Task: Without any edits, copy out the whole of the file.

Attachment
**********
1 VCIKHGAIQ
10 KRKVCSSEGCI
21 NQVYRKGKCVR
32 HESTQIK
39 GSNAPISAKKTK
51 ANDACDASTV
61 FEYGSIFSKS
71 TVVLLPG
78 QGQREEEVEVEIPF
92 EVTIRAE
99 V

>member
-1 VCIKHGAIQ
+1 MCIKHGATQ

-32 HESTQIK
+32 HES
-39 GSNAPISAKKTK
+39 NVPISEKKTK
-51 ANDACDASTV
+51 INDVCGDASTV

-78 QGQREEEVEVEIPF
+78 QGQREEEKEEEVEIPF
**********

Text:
1 VCIKHGAIQ
10 KRKVCSSEGCI
21 NQVYRKGKCVR
32 HESTQIK
39 GSNAPISAKKTK
51 ANDACDASTV
61 FEYGSIFSKS
71 TVVLLPG
78 QGQREEEVEVEIPF
92 EVTIRAE
99 V

>member
-1 VCIKHGAIQ
+1 MCIKHGATQ

-32 HESTQIK
+32 HES
-39 GSNAPISAKKTK
+39 NVPISEKKTK
-51 ANDACDASTV
+51 INDVCGDASTV

-78 QGQREEEVEVEIPF
+78 QGQREEEKEEEVEIPF